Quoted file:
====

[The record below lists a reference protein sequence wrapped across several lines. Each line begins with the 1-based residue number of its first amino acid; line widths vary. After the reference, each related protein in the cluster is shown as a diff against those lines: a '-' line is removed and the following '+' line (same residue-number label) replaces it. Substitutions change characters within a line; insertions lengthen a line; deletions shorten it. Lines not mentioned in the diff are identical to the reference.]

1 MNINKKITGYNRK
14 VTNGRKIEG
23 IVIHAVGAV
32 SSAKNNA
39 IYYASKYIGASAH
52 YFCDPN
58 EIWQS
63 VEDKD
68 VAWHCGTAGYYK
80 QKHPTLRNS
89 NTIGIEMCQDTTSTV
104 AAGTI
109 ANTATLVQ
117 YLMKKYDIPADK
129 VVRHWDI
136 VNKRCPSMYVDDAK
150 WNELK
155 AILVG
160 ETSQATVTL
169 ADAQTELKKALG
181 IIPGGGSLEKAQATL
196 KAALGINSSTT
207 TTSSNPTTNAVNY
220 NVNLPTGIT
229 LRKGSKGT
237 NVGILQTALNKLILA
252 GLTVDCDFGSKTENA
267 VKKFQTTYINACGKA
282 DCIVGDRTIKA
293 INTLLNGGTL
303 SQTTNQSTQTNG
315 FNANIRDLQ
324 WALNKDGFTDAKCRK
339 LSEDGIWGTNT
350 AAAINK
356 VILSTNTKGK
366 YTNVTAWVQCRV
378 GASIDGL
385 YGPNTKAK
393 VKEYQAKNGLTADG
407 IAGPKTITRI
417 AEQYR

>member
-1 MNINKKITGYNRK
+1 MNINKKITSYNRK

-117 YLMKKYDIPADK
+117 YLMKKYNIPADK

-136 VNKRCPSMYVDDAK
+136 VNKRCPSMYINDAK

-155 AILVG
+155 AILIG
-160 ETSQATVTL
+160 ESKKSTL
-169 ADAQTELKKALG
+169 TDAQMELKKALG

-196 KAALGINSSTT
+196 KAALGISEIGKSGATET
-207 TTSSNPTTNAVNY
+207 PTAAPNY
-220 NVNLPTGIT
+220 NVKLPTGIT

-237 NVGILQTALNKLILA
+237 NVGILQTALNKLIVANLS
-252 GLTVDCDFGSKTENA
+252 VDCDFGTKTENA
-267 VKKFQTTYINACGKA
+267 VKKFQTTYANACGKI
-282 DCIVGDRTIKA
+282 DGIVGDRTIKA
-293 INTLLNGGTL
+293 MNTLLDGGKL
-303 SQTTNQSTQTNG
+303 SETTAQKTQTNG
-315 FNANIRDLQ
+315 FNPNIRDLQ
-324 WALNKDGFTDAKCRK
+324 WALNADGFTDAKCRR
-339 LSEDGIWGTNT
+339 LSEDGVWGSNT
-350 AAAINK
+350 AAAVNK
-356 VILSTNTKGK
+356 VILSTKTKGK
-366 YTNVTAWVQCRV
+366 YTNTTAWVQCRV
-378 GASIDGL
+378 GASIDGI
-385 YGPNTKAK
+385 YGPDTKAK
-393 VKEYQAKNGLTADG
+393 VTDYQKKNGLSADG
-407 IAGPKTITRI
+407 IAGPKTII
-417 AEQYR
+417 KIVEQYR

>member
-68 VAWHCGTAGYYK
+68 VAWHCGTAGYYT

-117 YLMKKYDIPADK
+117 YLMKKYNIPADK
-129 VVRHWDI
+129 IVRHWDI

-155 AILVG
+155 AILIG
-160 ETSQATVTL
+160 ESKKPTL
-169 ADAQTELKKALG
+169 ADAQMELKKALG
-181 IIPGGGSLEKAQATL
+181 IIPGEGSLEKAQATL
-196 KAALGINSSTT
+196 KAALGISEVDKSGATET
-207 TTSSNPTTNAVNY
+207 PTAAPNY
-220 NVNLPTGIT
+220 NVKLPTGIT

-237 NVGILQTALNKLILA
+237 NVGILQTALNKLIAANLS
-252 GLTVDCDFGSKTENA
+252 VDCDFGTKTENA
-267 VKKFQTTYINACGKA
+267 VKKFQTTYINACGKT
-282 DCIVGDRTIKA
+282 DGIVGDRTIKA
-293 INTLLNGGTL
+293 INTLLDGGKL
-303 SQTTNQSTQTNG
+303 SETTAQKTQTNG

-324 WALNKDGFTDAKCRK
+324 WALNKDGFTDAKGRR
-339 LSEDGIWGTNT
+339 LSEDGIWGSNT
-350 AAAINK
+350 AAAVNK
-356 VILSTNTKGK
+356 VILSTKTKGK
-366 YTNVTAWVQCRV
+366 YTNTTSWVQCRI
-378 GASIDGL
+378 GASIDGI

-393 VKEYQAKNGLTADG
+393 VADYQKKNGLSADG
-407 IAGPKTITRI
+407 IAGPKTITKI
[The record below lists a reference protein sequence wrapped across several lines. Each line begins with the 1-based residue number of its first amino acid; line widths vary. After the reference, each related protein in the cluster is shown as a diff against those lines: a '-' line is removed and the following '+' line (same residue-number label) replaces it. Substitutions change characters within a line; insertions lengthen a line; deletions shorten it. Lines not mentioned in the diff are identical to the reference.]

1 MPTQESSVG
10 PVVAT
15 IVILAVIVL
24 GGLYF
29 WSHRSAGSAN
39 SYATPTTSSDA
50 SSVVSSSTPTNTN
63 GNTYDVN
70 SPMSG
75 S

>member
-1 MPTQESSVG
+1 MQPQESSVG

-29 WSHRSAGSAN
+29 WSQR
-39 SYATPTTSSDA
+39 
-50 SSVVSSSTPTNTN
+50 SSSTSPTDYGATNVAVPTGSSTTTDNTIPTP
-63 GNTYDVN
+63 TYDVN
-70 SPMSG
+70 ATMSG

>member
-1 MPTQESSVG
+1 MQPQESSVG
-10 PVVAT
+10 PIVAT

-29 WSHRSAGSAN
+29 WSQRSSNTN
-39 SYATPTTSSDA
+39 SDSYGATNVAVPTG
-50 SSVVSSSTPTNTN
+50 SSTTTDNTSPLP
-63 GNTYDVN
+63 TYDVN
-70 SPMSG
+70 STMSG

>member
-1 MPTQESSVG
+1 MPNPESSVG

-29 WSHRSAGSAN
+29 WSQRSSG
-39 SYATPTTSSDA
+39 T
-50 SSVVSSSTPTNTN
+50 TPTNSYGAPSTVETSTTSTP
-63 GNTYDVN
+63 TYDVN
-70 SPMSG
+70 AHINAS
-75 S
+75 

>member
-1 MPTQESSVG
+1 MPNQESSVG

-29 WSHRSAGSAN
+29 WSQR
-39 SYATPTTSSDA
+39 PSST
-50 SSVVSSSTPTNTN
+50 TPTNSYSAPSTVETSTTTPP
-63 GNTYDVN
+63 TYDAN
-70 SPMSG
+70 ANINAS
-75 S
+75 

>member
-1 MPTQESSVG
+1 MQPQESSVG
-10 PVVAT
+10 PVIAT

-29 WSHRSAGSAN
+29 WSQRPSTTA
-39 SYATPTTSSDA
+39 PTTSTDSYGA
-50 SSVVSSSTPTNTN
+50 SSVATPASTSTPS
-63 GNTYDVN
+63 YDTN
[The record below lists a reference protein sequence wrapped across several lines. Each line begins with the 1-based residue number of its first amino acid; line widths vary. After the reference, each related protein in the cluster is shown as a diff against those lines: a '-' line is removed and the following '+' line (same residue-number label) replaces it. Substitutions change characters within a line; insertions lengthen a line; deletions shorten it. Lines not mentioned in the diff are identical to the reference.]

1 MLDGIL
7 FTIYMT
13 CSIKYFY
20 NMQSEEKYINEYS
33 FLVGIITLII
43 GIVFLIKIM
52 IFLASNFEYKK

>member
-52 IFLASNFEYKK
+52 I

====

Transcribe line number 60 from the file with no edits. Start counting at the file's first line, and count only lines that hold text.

+207 PTAAPNY